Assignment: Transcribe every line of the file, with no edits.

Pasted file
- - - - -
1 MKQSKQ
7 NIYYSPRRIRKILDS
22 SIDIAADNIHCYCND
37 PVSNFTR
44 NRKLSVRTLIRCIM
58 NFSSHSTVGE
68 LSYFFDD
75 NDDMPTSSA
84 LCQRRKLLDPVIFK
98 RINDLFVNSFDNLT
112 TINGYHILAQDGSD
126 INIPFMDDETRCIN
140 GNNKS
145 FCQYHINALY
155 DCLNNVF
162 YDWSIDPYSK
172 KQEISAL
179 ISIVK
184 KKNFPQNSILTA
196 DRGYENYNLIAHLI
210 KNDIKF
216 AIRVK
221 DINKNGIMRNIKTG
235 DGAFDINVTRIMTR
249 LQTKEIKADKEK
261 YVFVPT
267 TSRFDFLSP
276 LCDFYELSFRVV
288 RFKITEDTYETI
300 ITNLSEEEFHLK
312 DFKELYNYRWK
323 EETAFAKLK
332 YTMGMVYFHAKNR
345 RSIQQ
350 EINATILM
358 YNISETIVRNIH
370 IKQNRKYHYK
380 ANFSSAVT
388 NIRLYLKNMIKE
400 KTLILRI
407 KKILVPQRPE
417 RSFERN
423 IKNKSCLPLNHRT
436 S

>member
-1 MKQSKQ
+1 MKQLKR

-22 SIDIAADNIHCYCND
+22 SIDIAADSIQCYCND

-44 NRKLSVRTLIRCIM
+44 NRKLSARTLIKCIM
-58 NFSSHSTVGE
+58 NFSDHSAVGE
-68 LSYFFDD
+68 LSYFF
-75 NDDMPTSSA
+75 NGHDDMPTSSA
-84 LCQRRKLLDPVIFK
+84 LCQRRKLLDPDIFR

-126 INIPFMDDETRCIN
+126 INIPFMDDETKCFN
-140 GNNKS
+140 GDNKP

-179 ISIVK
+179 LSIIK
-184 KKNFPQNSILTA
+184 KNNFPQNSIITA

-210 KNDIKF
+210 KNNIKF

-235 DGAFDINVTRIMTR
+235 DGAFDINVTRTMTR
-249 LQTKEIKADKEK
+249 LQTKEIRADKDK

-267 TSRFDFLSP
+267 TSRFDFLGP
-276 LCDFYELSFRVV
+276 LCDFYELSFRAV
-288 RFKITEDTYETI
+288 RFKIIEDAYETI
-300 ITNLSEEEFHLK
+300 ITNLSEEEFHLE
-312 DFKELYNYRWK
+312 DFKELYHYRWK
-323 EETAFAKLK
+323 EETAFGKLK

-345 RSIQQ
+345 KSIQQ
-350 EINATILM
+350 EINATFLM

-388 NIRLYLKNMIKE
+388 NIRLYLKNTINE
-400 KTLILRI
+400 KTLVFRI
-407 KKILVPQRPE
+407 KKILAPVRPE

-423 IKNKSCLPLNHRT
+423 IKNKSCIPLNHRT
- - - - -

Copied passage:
1 MKQSKQ
7 NIYYSPRRIRKILDS
22 SIDIAADNIHCYCND
37 PVSNFTR
44 NRKLSVRTLIRCIM
58 NFSSHSTVGE
68 LSYFFDD
75 NDDMPTSSA
84 LCQRRKLLDPVIFK
98 RINDLFVNSFDNLT
112 TINGYHILAQDGSD
126 INIPFMDDETRCIN
140 GNNKS
145 FCQYHINALY
155 DCLNNVF
162 YDWSIDPYSK
172 KQEISAL
179 ISIVK
184 KKNFPQNSILTA
196 DRGYENYNLIAHLI
210 KNDIKF
216 AIRVK
221 DINKNGIMRNIKTG
235 DGAFDINVTRIMTR
249 LQTKEIKADKEK
261 YVFVPT
267 TSRFDFLSP
276 LCDFYELSFRVV
288 RFKITEDTYETI
300 ITNLSEEEFHLK
312 DFKELYNYRWK
323 EETAFAKLK
332 YTMGMVYFHAKNR
345 RSIQQ
350 EINATILM
358 YNISETIVRNIH
370 IKQNRKYHYK
380 ANFSSAVT
388 NIRLYLKNMIKE
400 KTLILRI
407 KKILVPQRPE
417 RSFERN
423 IKNKSCLPLNHRT
436 S

>member
-1 MKQSKQ
+1 MKQLKR

-22 SIDIAADNIHCYCND
+22 SIDIAADSIQCYCND

-44 NRKLSVRTLIRCIM
+44 NRKLSARTLIKCIM
-58 NFSSHSTVGE
+58 NFSDHSAVGE
-68 LSYFFDD
+68 LSYFF
-75 NDDMPTSSA
+75 NGHDDMPTSSA
-84 LCQRRKLLDPVIFK
+84 LCQRRKLLDPDIFR

-126 INIPFMDDETRCIN
+126 INIPFMDDETKCFN
-140 GNNKS
+140 GDNKP

-179 ISIVK
+179 LSIIK
-184 KKNFPQNSILTA
+184 KNNFPQNSIITA

-210 KNDIKF
+210 KNNIKF

-235 DGAFDINVTRIMTR
+235 DGAFDINVTRTMTR
-249 LQTKEIKADKEK
+249 LQTKEIRADKDK

-267 TSRFDFLSP
+267 TSRFDFLGP
-276 LCDFYELSFRVV
+276 LCDFYELSFRAV
-288 RFKITEDTYETI
+288 RFKIIEDAYETI
-300 ITNLSEEEFHLK
+300 ITNLSEEEFHLE
-312 DFKELYNYRWK
+312 DFKELYHYRWK
-323 EETAFAKLK
+323 EETAFGKLK

-345 RSIQQ
+345 KSIQQ
-350 EINATILM
+350 EINATFLM

-388 NIRLYLKNMIKE
+388 NIRLYLKNTINE
-400 KTLILRI
+400 KTLVFRI
-407 KKILVPQRPE
+407 KKILAPVRPE

-423 IKNKSCLPLNHRT
+423 IKNKSCIPLNHRT